USAID´s current programs in the Chapare emphasize commercial-scale agricultural and livestock production fueled by private investment. Commercial agriculture in a landlocked coun-try with weak road infrastructure and semi-subsistence peasants is a difficult proposition, and to date has produced few tangible rewards for most Chapare farmers. Since the founding of the republic in 1825, Bolivia’s private sector has tended to focus on quick profits, given the chronically unstable political and economic environment. As none of the USAID-assisted private companies are headquartered in the Chapare and most of their processing facilities are located near Sacaba, a town just outside the city of Cochabamba, they provide regional benefits but little direct positive impact on coca growers. These companies have been accused of misappropriation of funds, inadequate accounting practices and conflicts of interest.10 Fancy agricultural stations, Bolivian professionals earning in a month what campesinos earn in a year accompanied by U.S. supervisors paid four times more again, racing back and forth in new jeeps from Chapare to their offices in one of Cochabamba´s most luxurious office buildings, have only reinforced the coca growers’ frustration and distrust.
The role of local government
Since 1994, when Bolivia´s Law of Popular Participation devolved administrative responsibility to newly formed municipalities all over the country, the municipality has become an important site for local social, and to a lesser degree, economic, development. While USAID has provided training and support to 86 municipalities in other parts of Bolivia (out of a total of 321), it has largely ignored local governments in the Chapare, all five of which, with virtually no op-position, are controlled by the coca growers’ MAS party. The one exception is a USAID-funded road maintenance program which has successfully worked with two of the Chapare’s municipal administrations since 2002. USAID also works to some extent in providing training to coca grower-controlled municipalities in the Yungas. These initiatives together represent only a small fraction of USAID alternative development funds.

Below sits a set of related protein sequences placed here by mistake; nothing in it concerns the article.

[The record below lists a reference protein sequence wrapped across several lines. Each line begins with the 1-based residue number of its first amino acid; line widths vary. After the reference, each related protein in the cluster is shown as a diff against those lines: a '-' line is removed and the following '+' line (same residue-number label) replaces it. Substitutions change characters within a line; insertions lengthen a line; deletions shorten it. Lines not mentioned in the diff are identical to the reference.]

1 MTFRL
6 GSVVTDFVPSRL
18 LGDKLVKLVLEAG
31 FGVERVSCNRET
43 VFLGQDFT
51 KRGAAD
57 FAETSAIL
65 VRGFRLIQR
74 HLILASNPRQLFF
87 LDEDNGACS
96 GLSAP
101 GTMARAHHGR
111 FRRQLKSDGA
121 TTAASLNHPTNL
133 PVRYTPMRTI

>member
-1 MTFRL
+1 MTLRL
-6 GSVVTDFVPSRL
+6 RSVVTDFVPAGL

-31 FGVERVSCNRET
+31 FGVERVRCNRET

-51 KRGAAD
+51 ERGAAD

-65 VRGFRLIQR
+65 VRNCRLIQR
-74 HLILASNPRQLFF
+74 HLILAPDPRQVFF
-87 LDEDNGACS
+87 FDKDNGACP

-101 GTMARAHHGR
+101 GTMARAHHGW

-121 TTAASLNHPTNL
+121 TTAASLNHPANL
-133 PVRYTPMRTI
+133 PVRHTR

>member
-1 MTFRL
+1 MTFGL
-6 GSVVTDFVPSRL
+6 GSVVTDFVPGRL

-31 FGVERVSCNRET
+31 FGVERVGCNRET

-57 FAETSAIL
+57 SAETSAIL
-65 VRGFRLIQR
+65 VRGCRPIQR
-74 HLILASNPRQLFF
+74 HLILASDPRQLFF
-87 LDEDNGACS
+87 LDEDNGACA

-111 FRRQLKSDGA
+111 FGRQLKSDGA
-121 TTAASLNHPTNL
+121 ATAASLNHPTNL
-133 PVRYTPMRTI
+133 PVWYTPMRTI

However, in a country with a weak regulatory structure and a long history of governmen-tal corruption and inefficiency, working with these municipalities, formed only in 1994, is not a panacea for the enormous challenge of alternative development. Nonetheless, studies of munici-palities in Bolivia demonstrate that those in the Chapare have comparatively good administrative capability and capacity. The European Union has been actively involved in strengthening them since 1998, with programs perceived by coca growers to have achieved far more, and with con-siderably less money, than USAID.11 With the assistance of Bolivian non-governmental organizations, the municipalities have developed detailed mappings of their resources, potentials and limitations and of their spending priorities, as well as details on specific projects and their costs. These plans have been developed with considerable community participation and discussion, and, in marked contrast to USAID’s focus on coca eradication, they take an integrated approach to human and economic development. In the Chapare, municipal spending has been balanced between projects serving the urban and rural populations, and emphasizes school and secondary road construction as well as water and urban electrical systems improvements.
Some of the problems faced by the Chapare municipalities are common to all the new local administrations in Bolivia. The elaborate plans, for example, cannot be carried out on schedule because of delays in public fund disbursements. And, as in other areas, there is still not enough public oversight. Just as in other parts of Bolivia, the government-mandated oversight committees are largely unskilled, and often depend on the town hall for their livelihoods.
Possibilities for policy change
During the past two years, several members of the U.S. Congress have expressed con-cern about the social costs of the drug war in Bolivia and have recognized the potential of alter-native development in reducing negative impacts.12 For the first time, USAID studies done dur-ing the past year have actively promoted carrying out some limited work through the local Chapare municipalities.13 This option represents a significant change in U.S. policy and, while not a cure-all by any means, has the potential to be a significant step in decreasing conflict and achieving economic development goals independent of the presence or the eradication of coca.